The Writing Process
This entry was posted on March 12, 2013 by admin.
To explain how I started writing, I feel I have to give you some background about both my personal history and the writing process itself, so please bear with me here. I was born into a semi-rural family farm in North County Dublin, Ireland. My upbringing was characteristic of the Ireland of the time, with a solid and loving family unit that was steeped in the traditional values that were then typical. One notable element of our family life that I remember to this day was the hard-fought debates every weekend, where no subject was taboo, and as teenagers of course we often took a contrarian view to our parents’ traditional beliefs simply because we were, well, teenagers! I received a good education, and was destined to be a farmer for life, working with my now-deceased Dad on the family farm, mostly growing potatoes (how Irish can you get?!). But when I was in my early twenties, I had a serious accident on the farm, breaking both legs quite badly (I was less than impressed when a succession of surgeons told me how lucky I was to have survived the fall!). But this was one of my big learning experiences â€“ as I lay for weeks in a hospital bed, in severe pain and fear, I saw patient after patient moving through the orthopaedic ward. And it slowly dawned on me that the surgeons were right â€“ I was lucky! I was alive. I was not paralysed. I would (eventually) be able to walk again. Lesson #1 No matter how bad it gets, it could be worse (and probably is, for someone not too far away).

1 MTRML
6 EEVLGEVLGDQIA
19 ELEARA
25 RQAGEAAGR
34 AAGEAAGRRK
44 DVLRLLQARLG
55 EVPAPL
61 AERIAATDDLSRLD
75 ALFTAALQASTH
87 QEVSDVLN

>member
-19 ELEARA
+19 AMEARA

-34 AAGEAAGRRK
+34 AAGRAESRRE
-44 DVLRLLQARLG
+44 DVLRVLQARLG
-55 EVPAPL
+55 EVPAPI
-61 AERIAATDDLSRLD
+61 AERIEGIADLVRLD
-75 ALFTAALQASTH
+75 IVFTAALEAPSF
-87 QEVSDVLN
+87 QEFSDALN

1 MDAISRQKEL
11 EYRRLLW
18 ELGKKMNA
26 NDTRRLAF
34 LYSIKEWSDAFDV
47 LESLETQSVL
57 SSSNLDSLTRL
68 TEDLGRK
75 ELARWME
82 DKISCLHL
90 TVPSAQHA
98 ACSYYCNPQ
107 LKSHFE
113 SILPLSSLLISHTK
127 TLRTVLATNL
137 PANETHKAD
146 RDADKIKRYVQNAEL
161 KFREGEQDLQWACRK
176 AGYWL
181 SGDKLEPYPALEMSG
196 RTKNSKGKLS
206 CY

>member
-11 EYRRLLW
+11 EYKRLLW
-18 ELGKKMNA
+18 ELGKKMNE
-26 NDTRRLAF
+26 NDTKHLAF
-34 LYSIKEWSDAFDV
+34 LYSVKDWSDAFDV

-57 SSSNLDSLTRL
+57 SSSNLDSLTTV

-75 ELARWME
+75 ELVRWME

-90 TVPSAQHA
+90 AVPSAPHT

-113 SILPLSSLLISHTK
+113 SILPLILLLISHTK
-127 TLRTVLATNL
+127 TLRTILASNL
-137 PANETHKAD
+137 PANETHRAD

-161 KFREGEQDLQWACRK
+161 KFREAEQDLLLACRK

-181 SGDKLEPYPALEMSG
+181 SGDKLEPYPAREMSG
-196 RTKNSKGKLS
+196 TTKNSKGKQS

And so I had to quit the manual labour of farming and move to an office job. I set up an IT business with my then wife, and we had a family of three of the most incredible young adults when I look at them today. We eventually sold the business and got 9-5 jobs, and life rolled on relatively uneventfully. Unfortunately, the marriage then ended, and that was another time of pain and hurt for all involved. But as we all struggled to cope with a difficult situation, I slowly learned another lesson, though it may have taken me a long time to hear it clearly. Lesson #2 We can survive, no matter how damaged we are. Things can get better. There is always hope.